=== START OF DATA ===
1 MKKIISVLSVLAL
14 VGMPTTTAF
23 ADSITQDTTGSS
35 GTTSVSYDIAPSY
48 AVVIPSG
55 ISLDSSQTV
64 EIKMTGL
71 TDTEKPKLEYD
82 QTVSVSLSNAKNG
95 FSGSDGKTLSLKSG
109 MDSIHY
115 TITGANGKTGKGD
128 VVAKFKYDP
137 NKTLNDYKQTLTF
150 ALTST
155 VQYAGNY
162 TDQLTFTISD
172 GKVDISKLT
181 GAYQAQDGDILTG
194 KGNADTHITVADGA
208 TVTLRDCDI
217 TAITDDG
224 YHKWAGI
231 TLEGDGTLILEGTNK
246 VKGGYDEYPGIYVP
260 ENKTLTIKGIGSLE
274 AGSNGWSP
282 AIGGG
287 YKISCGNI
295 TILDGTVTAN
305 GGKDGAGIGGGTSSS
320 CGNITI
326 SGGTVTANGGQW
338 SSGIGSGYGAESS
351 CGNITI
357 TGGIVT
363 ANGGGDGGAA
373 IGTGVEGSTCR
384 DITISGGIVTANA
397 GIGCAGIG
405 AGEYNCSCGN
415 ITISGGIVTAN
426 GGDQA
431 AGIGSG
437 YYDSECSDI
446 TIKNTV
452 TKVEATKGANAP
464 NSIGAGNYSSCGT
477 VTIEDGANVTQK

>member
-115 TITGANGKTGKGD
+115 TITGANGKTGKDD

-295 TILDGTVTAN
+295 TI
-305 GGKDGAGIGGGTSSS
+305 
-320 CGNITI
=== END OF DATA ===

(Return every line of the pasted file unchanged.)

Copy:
1 MKKIISVLSVLAL
14 VGMPTTTAF
23 ADSITQDTTGSS
35 GTTSVSYDIAPSY
48 AVVIPSG
55 ISLDSSQTV
64 EIKMTGL
71 TDTEKPKLEYD
82 QTVSVSLSNAKNG
95 FSGSDGKTLSLKSG
109 MDSIHY
115 TITGANGKTGKGD
128 VVAKFKYDP
137 NKTLNDYKQTLTF
150 ALTST
155 VQYAGNY
162 TDQLTFTISD
172 GKVDISKLT
181 GAYQAQDGDILTG
194 KGNADTHITVADGA
208 TVTLRDCDI
217 TAITDDG
224 YHKWAGI
231 TLEGDGTLILEGTNK
246 VKGGYDEYPGIYVP
260 ENKTLTIKGIGSLE
274 AGSNGWSP
282 AIGGG
287 YKISCGNI
295 TILDGTVTAN
305 GGKDGAGIGGGTSSS
320 CGNITI
326 SGGTVTANGGQW
338 SSGIGSGYGAESS
351 CGNITI
357 TGGIVT
363 ANGGGDGGAA
373 IGTGVEGSTCR
384 DITISGGIVTANA
397 GIGCAGIG
405 AGEYNCSCGN
415 ITISGGIVTAN
426 GGDQA
431 AGIGSG
437 YYDSECSDI
446 TIKNTV
452 TKVEATKGANAP
464 NSIGAGNYSSCGT
477 VTIEDGANVTQK

>member
-115 TITGANGKTGKGD
+115 TITGANGKTGKDD

-295 TILDGTVTAN
+295 TI
-305 GGKDGAGIGGGTSSS
+305 
-320 CGNITI